For the sword, one of the neat things about 5e is that a weapon can be magical but provide no bonuses – there are several spells and power-ups that let mundane weapons strike foes as if they were magical, and this matters for creatures who have resistance or immunity to damage from non-magical weapons. So the sword is magical against just about anything. It gets a small bonus against a particular type of creature owing to how it was created. 

Adventure

*When reading through this the maps were not included just the placeholders for where they would be.*  

First, there is something that needs to be addressed before I continue on with this section. There is NO flavor text. As in, there is no blocked text that is dedicated to the GM to read to the players. Personally, this doesn’t bother me at all. This might be a turnoff for some but I think this also helps with adapting this adventure into whatever setting the GM is running.

I like the writing layout Douglas has done with this adventure. He has created four different categories that helps the GM with running the adventure.

  • Challenges – Describes the challenges that the PCs will have to overcome in this section. Whether it is NPCs or an obstacle that is their way.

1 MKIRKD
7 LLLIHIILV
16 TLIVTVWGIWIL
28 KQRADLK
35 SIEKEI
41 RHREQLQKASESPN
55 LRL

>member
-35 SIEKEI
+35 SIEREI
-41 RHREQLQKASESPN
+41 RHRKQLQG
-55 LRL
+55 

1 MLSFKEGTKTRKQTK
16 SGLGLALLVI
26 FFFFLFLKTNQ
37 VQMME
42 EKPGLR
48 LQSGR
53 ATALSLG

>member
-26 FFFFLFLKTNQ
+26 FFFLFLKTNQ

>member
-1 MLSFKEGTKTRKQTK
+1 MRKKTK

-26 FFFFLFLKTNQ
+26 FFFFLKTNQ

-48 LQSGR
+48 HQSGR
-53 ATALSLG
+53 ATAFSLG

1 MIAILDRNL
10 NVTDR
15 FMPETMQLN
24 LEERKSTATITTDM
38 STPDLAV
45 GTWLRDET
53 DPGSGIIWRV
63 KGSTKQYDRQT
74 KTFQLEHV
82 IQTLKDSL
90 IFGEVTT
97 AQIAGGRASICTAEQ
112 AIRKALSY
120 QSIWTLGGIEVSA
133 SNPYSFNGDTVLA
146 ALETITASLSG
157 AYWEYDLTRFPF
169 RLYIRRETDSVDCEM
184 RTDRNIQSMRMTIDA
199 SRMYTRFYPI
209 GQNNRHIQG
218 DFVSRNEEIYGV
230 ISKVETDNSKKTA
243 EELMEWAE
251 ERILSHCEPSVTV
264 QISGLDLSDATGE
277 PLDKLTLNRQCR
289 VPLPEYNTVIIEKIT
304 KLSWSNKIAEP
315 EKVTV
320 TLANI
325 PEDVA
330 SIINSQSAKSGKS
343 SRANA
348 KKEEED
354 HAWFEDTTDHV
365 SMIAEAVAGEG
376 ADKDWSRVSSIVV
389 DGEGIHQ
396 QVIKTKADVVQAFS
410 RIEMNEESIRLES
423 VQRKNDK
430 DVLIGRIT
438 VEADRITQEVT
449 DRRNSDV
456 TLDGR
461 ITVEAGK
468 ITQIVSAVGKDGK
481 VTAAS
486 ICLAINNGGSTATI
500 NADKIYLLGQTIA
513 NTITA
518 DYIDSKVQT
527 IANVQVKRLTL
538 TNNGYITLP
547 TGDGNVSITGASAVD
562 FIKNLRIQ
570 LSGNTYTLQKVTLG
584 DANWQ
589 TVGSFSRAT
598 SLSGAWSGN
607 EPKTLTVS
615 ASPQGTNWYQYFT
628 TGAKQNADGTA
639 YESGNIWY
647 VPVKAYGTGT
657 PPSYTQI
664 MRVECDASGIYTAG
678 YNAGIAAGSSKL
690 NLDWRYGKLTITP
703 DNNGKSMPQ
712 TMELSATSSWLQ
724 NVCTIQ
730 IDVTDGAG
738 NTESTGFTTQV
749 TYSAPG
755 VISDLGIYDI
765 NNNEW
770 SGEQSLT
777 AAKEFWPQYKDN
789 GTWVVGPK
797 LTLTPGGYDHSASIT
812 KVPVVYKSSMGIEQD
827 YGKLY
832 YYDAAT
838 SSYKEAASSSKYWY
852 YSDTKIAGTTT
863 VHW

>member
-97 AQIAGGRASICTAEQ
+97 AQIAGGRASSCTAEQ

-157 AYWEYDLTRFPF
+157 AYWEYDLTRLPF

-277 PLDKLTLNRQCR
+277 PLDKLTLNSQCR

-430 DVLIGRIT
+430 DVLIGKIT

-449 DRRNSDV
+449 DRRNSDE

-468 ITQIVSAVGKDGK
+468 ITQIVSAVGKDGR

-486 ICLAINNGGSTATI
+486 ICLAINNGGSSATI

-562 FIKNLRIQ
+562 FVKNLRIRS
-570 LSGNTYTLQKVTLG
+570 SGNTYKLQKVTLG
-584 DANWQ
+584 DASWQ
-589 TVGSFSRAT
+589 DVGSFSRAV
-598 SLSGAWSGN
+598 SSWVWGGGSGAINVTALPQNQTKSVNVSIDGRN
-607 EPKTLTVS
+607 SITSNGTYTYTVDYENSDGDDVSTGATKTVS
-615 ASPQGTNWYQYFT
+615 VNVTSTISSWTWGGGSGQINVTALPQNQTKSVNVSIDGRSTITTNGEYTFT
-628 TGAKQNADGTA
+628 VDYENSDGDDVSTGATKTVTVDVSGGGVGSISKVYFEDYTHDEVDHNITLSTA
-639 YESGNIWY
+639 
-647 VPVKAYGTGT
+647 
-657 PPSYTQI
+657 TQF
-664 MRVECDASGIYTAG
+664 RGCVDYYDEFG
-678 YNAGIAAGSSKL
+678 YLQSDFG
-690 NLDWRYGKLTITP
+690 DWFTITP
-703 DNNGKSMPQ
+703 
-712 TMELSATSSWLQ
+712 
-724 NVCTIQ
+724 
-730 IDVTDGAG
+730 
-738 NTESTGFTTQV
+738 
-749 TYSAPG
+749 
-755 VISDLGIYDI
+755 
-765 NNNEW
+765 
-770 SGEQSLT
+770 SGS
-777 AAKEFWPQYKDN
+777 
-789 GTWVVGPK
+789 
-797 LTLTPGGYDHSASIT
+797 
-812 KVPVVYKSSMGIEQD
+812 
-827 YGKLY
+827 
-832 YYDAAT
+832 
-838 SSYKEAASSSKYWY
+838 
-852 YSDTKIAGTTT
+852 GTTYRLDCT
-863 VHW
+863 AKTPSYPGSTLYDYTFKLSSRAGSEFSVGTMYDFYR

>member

• Concealed – Describes some skill checks they may be needed to achieve a challenge. Also information that may be hidden from the PCs.
  • Alternatives – Describes some alternative ways to deal with the challenge in the section.
  • Rewards – Describes the rewards/treasure the PCs can find in this section. Some rewards are just being able to bypass the challenge.

Though, this adventure was written for 5th edition, there is enough information with this writing layout that the adventure could easily be converted to another system.

Wilderness Travel

This section of the book shouldn’t be treated as something optional. Surviving in the wilderness is essential to this adventure. This adventure is a fairly long trek and a challenge within itself. In this section there are all sorts of rules and information on how to survive in the wilderness. Such as, how much food/water the PCs should have, hunting/gathering, preserving food, weather and climate. Again, this shouldn’t be optional in this adventure.